Relix 44: Antibalas
Welcome to the Relix 44. To commemorate the past 44 years of our existence, we’ve created a list of people, places and things that inspire us today, appearing in our September 2018 issue and rolling out on Relix.com throughout this fall. See all the articles posted so far here.
Still Bulletproof: Antibalas
On May 26, 1998, saxophonist Martín Perna put together Conjunto Antibalas for a poetry-night set at St. Nicks Pub in the Harlem.
Two decades later, Antibalas—“bulletproof” in Spanish—have grown into Afrobeat’s defining American voice, both introducing a new generation of festival-goers to Fela Kuti’s politically charged sound and turning the genre on its head with their own, highly improvisational modern approach. Together and individually, the members of the Afrobeat orchestra were part of the Broadway musical Fela! and have augmented the likes of David Byrne, Tony Allen, Phish, Amy Winehouse, Arcade Fire, TV on the Radio, The String Cheese Incident, Deer Tick and the late Sharon Jones. (Early Antibalas member Gabe Roth founded Daptone records). As a unit, Antibalas continue to tour and record, releasing the acclaimed Where the Gods Are in Peace last year. And, singer Amayo remains at the center of the musical storm.
In a celebration of Antibalas’ 20th anniversary, the band’s next album will feature all Amayo compositions. Trumpeter Jordan McLean, who joined the group in 1999, looks back on Antibalas’ loving frontman:
It was 20 years ago that the artist known as Amayo first broke onto the New York music scene. At the time, Abraham “Duke” Amayo was a fashion designer and kung fu instructor, inhabiting a ground floor loft on Grand Avenue on Williamsburg’s South Side. Starting with the band on congas and percussion, every gig with the young group allowed more room for him to contribute vocal performances. Antibalas quickly became known for their faithful covers of Fela Anikulapo Kuti, thanks in part to Amayo’s intimate knowledge of the music, having come of age in Fela’s Kalakuta Republic in Lagos, Nigeria.
Before long, Antibalas added vocal arrangements to some of their hottest original instrumentals, mainly contributed by Martín Perna and Daptone (then Desco) Records boss, Bosco Mann. By their second year, Antibalas had released a handful of acclaimed records, toured the U.K., Europe and the U.S., and Daptone Records had built its first Brooklyn studio in Amayo’s now legendary Afro Spot Temple. It was at this time that he birthed his first band as a leader, Amayo’s Fu-Arkist-Ra, whose name calls on the ancestry of Sun Ra. With “Fu,” where kung fu meets Afrobeat, Amayo emerged as the next-generation composer/ bandleader of Fela’s stylistic creation (also described by Fela as African Classical Music).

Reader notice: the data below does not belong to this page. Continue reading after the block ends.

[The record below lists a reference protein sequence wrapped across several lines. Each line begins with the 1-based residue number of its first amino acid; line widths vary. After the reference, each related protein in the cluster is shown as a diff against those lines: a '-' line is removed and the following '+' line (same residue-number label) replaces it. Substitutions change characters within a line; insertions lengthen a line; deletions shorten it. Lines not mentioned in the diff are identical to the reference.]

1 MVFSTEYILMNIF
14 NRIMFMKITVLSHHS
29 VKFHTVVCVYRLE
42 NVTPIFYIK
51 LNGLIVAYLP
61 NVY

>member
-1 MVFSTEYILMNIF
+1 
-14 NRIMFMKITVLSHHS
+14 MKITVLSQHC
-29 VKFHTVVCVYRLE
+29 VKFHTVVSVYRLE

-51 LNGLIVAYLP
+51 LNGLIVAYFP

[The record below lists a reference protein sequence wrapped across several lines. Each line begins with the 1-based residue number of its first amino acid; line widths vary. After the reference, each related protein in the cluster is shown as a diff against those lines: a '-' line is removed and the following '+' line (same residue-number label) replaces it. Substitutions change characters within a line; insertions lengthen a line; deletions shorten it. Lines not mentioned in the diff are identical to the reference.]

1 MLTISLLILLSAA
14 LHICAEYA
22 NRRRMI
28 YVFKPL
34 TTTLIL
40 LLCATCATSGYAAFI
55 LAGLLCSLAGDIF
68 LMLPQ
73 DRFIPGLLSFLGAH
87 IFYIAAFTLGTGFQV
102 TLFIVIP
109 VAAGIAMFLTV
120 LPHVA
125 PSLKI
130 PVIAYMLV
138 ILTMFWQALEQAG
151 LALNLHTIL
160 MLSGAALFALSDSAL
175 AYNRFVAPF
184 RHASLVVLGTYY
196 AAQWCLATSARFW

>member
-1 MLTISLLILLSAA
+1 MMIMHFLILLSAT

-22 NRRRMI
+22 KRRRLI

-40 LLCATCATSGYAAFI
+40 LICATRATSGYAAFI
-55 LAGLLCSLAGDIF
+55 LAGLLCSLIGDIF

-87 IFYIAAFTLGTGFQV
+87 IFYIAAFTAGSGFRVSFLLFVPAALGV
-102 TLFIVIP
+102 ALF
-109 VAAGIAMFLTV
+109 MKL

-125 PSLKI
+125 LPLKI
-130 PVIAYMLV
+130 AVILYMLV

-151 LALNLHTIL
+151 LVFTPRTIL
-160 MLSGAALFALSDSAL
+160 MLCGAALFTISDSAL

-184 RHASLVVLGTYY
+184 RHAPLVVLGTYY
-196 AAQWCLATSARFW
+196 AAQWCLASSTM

Amayo’s first compositions included “MTTT (Mother Tocker Tick Tock),” “Fist of Flowers” (expressing kung fu forms) and “Amenawon.” These songs were first taught to members of Antibalas and performed as Fu Arkest-Ra at such legendary New York venues as Black Betty,
and SOB’s. He soon added a set of Chinese New Year/kung fu-centric songs to his catalog, often performing with full dragon and kung fu practitioners as part of the musical outfit. “Fu” had evolved into a standalone ensemble, featuring acoustic string sections and a myriad of members from the New York Afrobeat community, performing at 92Y and The Knitting Factory among many other venues.
He’s since emerged as one of the great contributors to the worldwide movement of Afrobeat as a vocalist, composer and brilliantly unique (and self-taught) keyboard and vibraphone player. This is not to mention his work on sustainability infrastructure projects in his childhood home of Nigeria, focusing on water, internet and environmentally resistant construction projects. Sifu Amayo (as he is affectionately called by his bandmates and martial arts students) continues to expand his artistic résumé and his heart chakra at the same time. His newest composition, “Queen Mother”is featured on a soon-to-be released EP from Armo, a six-piece group co-founded with other members of Antibalas, including myself.
This article originally appears in the September 2018 issue of Relix. For more features, interviews, album reviews and more, subscribe here.